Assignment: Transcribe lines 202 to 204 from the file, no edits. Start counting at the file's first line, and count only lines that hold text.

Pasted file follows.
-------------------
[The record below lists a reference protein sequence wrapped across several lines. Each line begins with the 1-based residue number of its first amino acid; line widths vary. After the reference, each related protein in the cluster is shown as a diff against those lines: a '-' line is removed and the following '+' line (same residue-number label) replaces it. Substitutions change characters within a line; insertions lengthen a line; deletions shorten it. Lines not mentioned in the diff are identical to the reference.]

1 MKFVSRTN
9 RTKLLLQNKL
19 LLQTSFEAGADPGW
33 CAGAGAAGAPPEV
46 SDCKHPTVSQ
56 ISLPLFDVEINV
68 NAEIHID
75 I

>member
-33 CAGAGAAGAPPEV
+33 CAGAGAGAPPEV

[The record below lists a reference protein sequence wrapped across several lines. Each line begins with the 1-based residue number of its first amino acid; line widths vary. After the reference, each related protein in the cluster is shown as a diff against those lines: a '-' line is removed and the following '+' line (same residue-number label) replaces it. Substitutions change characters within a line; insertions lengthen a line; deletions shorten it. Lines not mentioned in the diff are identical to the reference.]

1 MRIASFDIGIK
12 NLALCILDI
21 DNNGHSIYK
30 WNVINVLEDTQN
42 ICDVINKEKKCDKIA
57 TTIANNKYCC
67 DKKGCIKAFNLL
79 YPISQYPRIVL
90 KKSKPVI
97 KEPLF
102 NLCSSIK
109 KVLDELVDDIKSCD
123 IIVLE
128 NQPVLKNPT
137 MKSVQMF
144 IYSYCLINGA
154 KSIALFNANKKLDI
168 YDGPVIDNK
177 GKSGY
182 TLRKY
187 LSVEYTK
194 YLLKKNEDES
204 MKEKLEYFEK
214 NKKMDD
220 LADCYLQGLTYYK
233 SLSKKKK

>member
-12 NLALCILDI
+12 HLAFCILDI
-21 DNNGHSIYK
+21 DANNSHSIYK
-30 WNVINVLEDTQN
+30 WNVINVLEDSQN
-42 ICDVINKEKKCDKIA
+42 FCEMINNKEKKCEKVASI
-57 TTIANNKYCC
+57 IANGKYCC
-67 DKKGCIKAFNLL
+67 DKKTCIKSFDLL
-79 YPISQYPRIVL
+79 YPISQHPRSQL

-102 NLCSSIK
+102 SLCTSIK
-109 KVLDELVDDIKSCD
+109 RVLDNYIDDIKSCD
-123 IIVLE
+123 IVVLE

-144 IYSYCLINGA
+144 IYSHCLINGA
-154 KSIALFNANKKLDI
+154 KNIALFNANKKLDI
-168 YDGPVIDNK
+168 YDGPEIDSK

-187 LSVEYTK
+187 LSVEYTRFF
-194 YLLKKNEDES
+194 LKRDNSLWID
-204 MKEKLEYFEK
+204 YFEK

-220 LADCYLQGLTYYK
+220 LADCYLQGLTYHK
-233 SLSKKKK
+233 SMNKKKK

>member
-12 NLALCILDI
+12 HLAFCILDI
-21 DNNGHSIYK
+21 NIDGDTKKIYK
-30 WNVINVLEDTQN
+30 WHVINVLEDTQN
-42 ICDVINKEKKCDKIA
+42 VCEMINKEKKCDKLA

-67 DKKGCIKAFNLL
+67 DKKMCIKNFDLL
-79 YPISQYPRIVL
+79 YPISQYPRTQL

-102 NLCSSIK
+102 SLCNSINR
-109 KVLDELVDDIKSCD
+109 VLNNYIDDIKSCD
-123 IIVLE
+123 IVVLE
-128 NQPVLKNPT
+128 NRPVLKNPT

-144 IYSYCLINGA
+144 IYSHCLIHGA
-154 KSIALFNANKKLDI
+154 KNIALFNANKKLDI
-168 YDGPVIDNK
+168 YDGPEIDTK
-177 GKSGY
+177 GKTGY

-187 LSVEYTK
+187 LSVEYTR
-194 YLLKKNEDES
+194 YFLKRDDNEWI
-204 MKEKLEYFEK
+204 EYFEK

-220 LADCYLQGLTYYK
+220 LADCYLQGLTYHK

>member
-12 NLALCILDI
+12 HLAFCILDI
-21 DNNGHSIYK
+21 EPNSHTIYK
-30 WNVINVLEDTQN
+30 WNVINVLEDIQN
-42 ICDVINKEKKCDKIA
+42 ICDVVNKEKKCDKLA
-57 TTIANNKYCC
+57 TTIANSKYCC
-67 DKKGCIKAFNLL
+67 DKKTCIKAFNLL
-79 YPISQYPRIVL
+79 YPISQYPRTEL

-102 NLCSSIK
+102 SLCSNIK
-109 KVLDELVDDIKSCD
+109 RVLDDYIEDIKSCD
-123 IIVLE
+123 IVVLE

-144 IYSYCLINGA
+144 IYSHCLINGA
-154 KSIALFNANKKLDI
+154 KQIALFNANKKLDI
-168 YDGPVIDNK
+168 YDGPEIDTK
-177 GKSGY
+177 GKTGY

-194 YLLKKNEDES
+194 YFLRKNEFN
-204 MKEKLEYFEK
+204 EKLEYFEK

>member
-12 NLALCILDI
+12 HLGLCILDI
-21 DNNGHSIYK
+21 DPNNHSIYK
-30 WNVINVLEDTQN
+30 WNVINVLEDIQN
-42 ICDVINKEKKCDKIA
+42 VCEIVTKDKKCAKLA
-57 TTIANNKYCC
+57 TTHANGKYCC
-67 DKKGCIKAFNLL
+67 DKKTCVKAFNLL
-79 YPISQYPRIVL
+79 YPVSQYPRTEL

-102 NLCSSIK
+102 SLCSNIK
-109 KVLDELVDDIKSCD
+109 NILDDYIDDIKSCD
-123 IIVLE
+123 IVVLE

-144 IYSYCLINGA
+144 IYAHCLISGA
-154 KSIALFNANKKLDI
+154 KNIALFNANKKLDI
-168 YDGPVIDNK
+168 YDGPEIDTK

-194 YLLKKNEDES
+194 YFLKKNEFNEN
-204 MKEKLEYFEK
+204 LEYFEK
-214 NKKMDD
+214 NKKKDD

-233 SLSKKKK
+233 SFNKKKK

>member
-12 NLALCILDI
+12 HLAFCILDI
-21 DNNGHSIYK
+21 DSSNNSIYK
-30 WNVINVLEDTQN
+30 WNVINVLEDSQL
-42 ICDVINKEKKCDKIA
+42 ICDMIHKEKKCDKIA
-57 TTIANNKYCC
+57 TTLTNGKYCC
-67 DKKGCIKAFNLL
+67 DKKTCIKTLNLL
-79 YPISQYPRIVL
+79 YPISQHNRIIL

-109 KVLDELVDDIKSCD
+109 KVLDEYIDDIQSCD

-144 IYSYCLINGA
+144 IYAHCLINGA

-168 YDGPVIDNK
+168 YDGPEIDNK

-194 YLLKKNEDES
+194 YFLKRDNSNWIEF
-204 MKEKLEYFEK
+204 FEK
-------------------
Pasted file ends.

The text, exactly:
+168 YDGPEIDNK

-194 YLLKKNEDES
+194 YFLKRDNSNWIEF